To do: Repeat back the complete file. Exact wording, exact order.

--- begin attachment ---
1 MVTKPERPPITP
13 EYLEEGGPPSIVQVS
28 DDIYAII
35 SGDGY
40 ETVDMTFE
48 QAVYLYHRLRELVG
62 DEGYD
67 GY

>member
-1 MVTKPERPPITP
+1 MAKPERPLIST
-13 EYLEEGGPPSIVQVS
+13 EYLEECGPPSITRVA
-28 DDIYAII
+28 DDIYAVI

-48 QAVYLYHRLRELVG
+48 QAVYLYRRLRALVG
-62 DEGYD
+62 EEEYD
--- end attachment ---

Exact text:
1 MVTKPERPPITP
13 EYLEEGGPPSIVQVS
28 DDIYAII
35 SGDGY
40 ETVDMTFE
48 QAVYLYHRLRELVG
62 DEGYD
67 GY

>member
-1 MVTKPERPPITP
+1 MAKPERPLIST
-13 EYLEEGGPPSIVQVS
+13 EYLEECGPPSITRVA
-28 DDIYAII
+28 DDIYAVI

-48 QAVYLYHRLRELVG
+48 QAVYLYRRLRALVG
-62 DEGYD
+62 EEEYD